Getting their fair share
Shareholders meeting draws from near and far
By Kelly O’Day
Photos by Kelly O’Day
Owners streamed in from across the state and parts farther afield when the Green Bay Packers held their shareholders meeting inside Lambeau Field on July 24.
A gorgeous day drew a crowd estimated at 7,000 strong to hear Packers’ brass give a sort of state of the union address, full of highlights of the recent past, plans and dreams for the future, mixed with highlight videos and statistical overlays.
After it was over, a few attendees gave their perceptions of the event.
“This was my first time and it was very impressive. It blows my mind the size of this organization and to have all of those people in the stadium for the meeting,” Dennis Dahl said, noting he wasn’t a shareholder, but his son is.
Dahl didn’t see a big difference between the beautiful meeting weather and his game-day experience.
“The games I’ve been to, I been up in the club seats behind the glass,” he explained.
Dahl said he comes from Arkansaw, Wisconsin, “Where we spell it the right way. It’s just a wide spot in the road. We takes turns being the town drunk.”
According to Richard Schellinger, of Allington, Wisconsin, “My daughter and son-in-law said they were taking me along. They have a share and my son, too. I’ve been to 4-5 games over the years, but this is my first time at a shareholders meeting. I enjoyed it.”
Schellinger was more than impressed with the state of lambeau Field and the surrounding construction.
“It’s overwhelming,” the 84-year-old fan said. “I said to my daughter if it wouldn’t have been for Vince )Lombardi) all this probably never would have happened.
“I haven’t been here in 10 years and I can’t believe how much it’s changed. You gotta see it to believe it.”
Schellinger had another interesting take and a plea.
“I’ve seen every Super Bowl, and I hope to see the Packers in one more before I’m gone,” he said. “All the way back to Lombardi and he made this all happen.”
The event involved generally an older crowd, with only so much to keep the average youngster entertained.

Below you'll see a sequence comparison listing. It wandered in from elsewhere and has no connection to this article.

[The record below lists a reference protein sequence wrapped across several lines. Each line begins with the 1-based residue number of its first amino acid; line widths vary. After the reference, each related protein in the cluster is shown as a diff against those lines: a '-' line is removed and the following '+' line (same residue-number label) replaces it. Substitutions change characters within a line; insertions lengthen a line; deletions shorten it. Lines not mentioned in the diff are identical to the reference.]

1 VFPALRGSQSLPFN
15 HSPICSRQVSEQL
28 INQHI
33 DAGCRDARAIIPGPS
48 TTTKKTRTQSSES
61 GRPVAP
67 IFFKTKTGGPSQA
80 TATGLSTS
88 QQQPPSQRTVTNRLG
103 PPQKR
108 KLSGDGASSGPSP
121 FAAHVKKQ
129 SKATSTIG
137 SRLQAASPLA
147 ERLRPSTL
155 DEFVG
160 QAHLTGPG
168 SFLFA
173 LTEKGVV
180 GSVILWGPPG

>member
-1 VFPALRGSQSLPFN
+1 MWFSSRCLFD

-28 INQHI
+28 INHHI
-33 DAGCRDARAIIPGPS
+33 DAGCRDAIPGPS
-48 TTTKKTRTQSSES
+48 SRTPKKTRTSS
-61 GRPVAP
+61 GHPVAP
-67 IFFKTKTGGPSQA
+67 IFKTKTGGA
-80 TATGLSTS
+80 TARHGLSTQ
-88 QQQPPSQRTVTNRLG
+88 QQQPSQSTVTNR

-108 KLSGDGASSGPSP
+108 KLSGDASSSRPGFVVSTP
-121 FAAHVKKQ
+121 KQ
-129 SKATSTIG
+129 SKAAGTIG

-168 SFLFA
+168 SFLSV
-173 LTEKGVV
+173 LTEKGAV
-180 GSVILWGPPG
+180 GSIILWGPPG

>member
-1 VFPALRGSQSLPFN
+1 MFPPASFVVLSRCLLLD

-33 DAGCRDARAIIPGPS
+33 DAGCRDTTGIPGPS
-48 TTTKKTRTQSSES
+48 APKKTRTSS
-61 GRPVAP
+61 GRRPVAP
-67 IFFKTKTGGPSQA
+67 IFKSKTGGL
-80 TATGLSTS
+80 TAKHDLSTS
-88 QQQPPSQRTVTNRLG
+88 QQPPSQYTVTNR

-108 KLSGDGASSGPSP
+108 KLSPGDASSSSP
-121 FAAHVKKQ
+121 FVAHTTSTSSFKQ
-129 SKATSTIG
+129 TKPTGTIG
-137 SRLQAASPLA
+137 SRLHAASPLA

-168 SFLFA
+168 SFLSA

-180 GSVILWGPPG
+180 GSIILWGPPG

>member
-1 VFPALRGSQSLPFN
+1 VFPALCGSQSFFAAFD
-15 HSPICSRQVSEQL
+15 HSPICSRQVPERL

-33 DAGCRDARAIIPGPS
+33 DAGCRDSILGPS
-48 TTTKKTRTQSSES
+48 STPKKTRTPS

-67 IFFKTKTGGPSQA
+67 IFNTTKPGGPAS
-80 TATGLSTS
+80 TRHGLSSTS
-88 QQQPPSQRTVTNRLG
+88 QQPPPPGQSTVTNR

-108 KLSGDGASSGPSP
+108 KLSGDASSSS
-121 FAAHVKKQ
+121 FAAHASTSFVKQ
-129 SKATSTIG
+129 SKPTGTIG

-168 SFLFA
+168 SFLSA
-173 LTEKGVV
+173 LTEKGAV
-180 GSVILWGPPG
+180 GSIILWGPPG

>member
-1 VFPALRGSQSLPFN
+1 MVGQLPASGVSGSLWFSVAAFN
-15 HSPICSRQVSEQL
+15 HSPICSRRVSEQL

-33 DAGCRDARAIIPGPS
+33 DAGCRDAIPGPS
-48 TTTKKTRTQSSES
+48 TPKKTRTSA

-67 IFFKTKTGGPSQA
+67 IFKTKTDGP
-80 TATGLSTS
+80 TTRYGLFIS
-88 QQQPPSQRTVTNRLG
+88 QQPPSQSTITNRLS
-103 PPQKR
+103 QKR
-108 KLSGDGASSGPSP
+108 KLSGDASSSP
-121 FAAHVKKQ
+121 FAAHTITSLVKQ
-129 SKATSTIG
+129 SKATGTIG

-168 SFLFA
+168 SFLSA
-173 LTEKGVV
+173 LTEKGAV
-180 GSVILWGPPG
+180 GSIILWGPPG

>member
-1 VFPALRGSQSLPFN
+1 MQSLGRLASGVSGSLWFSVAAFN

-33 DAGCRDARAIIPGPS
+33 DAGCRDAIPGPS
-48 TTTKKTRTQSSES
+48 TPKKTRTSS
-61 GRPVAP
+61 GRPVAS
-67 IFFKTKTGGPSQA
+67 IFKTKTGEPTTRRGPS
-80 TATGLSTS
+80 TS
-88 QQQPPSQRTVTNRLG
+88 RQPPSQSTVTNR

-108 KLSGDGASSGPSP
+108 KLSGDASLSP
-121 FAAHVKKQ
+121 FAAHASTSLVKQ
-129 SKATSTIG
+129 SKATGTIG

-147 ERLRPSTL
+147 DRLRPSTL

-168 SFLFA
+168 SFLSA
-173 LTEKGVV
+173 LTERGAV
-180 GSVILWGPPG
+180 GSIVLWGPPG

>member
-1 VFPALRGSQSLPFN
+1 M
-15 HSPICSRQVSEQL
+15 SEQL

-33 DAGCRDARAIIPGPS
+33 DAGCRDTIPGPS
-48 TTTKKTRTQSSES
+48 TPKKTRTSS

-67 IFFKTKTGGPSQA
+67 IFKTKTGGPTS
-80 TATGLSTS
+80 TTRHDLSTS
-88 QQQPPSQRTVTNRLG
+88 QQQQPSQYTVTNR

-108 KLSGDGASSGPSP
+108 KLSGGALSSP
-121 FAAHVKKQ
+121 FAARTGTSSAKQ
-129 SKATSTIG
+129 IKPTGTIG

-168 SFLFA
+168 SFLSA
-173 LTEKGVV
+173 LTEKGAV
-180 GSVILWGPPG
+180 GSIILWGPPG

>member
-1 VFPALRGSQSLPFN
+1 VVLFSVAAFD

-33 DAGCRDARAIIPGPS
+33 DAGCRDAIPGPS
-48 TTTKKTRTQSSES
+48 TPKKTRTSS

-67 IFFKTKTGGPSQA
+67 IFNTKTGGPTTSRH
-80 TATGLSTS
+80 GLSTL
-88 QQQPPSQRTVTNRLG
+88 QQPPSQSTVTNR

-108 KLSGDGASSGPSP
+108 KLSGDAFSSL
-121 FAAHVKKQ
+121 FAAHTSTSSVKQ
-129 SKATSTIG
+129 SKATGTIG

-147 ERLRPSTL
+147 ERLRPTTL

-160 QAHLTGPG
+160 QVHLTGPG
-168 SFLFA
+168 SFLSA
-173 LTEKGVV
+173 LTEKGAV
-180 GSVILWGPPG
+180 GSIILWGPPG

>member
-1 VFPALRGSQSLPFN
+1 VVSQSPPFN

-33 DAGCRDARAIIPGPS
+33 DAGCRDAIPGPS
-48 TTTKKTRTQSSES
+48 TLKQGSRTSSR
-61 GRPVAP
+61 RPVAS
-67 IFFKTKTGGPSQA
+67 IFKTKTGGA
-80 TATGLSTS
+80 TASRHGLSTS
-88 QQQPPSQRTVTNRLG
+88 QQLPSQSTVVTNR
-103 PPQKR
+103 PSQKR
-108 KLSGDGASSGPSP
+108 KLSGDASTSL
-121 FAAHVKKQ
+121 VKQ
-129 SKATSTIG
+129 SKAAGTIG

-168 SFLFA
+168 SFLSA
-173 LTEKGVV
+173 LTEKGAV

“It was interesting, but toward the end it started to get boring,” Green Bay’s Aiden Schroeder, 14, said.
“It was actually pretty cool at the beginning,” his friend Carter Simonson, 12, added. “I liked all the videos, and all the new stuff. That tubing (run) looks really cool.”
Simonson was referring to the new Titletown District updates, including a 100 yard long tubing run with a 45-foot drop.
Packers president Mark Murphy noted how Hinterland Brewing and the Lodge at Kohler are already open, and the Bellin Health Center was nearly ready to open at the time, too.
The boys attended the meeting with their grandfather and shareholder Darel Tielens, also of Green Bay.
“I’ve been coming here now 10 years in a row,” he noted. “I think it’s great. It’s nice to know what the team is doing and what their plans are.
“I got my share of stock as a Christmas gift a long time ago from my wife and daughters. I’ve been very glad they did that. Now that’s a gift that lasts.”
Word from the chief
A big part of the event is listening to team leadership provide updates on the league, the Packers, and recent infrastructure developments.
President Mark Murphy made the point that Packers fans take so much ownership of their team that ‘If you ask people in Boston whom Tom Brady plays for, they’ll say, ‘Tommy plays for the Patriots,’ and in New York, about Eli Manning, they’ll say, ‘Eli plays for the Giants.’ But ask people in Green Bay whom Aaron Rodgers plays for, and they’ll answer, ‘He plays for us.’”
When someone in the crowd shouted out the question of when Green Bay was going to host a Super Bowl, Murphy countered with the reality that there are only 8,000 hotel/motel rooms within an hour of the stadium, not the 30,000 required by the league.
But he quickly added, “It’s going to be a lot of fun for all our fans to drive across the state when we’re in the Super Bowl in Minneapolis (on Feb. 4, 2018).”
He later explained he wasn’t pulling a Joe-Namath-style vow, and downplayed its significance, despite some in the media trying to put it into that category.
“It certainly wasn’t a guarantee,” Murphy said. “It was just that it would be really nice to play in a Super Bowl in Minneapolis. Not only is it a short drive, I hear from fans all the time in western Wisconsin, and Minneapolis is a great city, and the new stadium is really pretty spectacular. It will be a really nice Super Bowl.”
But he drew perhaps the largest positive reaction of the day from the crowd with, “We’ve decided as an organization that we’re going to host every NFC Championship game we can.”
The Packers president finished off the subject by discussing how the Packers have applied for the draft to be held at Lambeau Field in 2019, 2020 or 2021.
Murphy talked about a potential “home”-and-away college football series between Wisconsin and Notre Dame, using Lambeau Field and Chicago’s Soldier Field, and the deal has already come to fruition. The Badgers and Fighting Irish will meet at Lambeau Field on October 3, 2020, and Bucky will head out of state the next year.